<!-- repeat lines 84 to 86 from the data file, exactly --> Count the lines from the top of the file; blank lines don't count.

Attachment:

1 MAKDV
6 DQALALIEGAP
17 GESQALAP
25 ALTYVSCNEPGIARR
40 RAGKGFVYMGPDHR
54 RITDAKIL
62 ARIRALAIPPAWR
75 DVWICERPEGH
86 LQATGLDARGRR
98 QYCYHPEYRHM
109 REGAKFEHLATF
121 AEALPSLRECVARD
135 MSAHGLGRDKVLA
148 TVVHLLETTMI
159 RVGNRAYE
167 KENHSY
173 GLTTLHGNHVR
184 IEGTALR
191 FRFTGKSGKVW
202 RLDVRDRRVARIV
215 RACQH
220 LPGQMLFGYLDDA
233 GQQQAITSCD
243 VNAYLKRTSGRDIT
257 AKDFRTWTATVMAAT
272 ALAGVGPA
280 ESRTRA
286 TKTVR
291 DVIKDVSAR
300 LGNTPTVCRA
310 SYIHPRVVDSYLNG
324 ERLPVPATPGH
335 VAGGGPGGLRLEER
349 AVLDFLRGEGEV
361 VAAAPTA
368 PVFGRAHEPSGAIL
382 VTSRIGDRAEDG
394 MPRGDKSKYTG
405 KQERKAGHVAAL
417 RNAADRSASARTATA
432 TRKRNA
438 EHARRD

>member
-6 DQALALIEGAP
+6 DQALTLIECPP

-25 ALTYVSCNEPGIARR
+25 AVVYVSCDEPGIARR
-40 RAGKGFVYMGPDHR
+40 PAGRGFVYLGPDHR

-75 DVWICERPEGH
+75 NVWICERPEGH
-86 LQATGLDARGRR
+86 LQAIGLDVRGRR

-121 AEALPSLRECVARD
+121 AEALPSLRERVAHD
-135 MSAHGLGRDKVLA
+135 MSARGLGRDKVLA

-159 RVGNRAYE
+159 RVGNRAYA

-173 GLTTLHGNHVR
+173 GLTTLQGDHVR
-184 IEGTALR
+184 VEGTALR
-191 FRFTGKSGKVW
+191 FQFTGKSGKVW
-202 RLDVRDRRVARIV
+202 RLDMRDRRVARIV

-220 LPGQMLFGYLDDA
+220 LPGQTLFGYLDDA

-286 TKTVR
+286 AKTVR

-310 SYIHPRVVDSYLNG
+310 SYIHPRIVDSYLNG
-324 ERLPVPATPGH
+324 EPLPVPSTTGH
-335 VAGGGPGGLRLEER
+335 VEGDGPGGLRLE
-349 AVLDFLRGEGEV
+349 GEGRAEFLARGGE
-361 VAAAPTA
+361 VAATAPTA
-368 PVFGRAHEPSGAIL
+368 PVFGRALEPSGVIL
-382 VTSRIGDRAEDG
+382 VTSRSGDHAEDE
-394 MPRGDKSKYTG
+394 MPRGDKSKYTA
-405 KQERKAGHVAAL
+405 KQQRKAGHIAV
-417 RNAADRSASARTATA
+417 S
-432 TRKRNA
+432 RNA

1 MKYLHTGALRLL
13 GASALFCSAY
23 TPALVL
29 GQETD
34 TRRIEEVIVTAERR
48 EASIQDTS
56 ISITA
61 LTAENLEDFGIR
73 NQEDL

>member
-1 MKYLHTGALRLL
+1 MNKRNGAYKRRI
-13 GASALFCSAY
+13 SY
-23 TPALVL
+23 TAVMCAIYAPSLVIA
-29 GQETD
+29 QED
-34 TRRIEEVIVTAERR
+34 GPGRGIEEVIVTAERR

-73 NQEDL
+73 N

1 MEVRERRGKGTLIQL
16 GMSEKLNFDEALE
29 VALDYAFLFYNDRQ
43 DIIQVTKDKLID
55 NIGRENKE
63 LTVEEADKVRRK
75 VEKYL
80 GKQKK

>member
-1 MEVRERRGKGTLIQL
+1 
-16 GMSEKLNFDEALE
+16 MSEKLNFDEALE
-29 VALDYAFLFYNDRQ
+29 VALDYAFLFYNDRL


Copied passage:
-382 VTSRIGDRAEDG
+382 VTSRSGDHAEDE
-394 MPRGDKSKYTG